Tokyo Time-Lapse: Japan as Metaphor?

Apropos of nothing more than my mellow mood this Sunday, two time-lapse videos of Tokyo by photographer Samuel Cockedey for you to enjoy.

And see Pink Tentacle for his latest entitled Floating Point, and the video and/or landscape links there for many more like them.

But it’s both curious and a pity though, that there are so many high quality landscape time-lapse videos of Tokyo out there, whereas I can’t find a single comparable one of Seoul. Why do you think that is? After all, clearly Seoul is equally germane:

( Source: unknown )

To help you ponder the attraction of Tokyo at least, here’s some quick thoughts from an old Wired article entitled “Is Japan Still The Future?“. Written in 2001, it seems just as – even more – relevant today:

…Even in the splatter of America’s own burst bubble, Japan’s bottomless reservoir of bad news seems too dark a model for all but the most dyspeptic futurist.

But there is another Japan: Japan-as-metaphor. This is the Japan that represents hypermodernism in all its dimensions, from advanced technology to individual alienation to urbanization run amok. This stylized notion took root in the ’80s amid the country’s economic boom. It was a time when Japanese business models, money, and products seemed like irresistible forces. Neuromancer launched cyberpunk onto the streets of a future Japan “where you couldn’t see the lights of Tokyo for the glare of the television sky, not even the towering hologram logo of the Fuji Electric Company.” William Gibson’s imagined Japan was not the shiny future-perfect of yesterday’s world fairs, but instead a hard-edged tomorrow where giant conglomerates ruled and silico-, nano-, and bio- were the main denominations of value. Gibson’s message was that disruptive technology would bring with it disruptive social change. And it read like prophecy.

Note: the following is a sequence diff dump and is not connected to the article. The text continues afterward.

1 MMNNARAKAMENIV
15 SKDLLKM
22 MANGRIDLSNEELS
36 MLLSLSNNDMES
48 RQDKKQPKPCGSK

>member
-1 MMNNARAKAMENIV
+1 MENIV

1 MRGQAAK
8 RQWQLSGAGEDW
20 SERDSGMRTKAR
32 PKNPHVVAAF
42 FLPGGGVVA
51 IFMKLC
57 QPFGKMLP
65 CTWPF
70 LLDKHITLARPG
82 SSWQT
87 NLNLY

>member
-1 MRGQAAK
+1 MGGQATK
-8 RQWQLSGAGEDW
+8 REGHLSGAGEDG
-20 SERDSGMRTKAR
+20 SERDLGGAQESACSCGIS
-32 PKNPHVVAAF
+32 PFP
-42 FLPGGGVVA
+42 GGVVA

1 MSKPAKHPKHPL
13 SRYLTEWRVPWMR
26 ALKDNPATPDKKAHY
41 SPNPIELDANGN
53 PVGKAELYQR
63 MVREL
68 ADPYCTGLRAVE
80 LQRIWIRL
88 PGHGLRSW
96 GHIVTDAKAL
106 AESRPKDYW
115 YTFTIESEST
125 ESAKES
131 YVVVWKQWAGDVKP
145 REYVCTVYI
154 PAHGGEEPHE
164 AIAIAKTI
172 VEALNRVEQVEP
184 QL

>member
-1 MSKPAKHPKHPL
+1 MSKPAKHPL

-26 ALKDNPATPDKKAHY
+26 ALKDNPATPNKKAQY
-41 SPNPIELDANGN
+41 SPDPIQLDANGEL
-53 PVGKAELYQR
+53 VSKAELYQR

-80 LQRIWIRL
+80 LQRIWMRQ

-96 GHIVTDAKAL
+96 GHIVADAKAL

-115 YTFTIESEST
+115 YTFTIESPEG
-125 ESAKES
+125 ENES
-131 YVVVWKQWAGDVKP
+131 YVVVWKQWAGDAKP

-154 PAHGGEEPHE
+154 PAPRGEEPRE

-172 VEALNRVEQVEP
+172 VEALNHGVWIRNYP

And on a similar theme, check out “The Future Perfect” from TIME magazine also. Meanwhile, of course please do pass on any videos of Seoul if you’re aware of them, and if all that hasn’t already made you look at Korean urban life in a new light, then let me finish by passing on bhophoto’s Korean photos which will do precisely that!

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6 thoughts on “Tokyo Time-Lapse: Japan as Metaphor?

    • I absolutely loved Baraka back when I first saw it in 1995, although older and wiser now, I think it’s much too long; and from the experience of friends I’ve tried to convince of its merits, unfortunately rather unremarkable on the small screen also. As I look at the Wikipedia entry as I type this though, I’ve just learned that a sequel is due to come out next year, which will be something to look forward to.

      What’s the Koyaanisqatsii series of films sorry?

  1. I made a few timelapses of Seoul when I lived there in summer 2008, although never got around to editing them up and putting them online. Should do though, those Tokyo ones are awesome.

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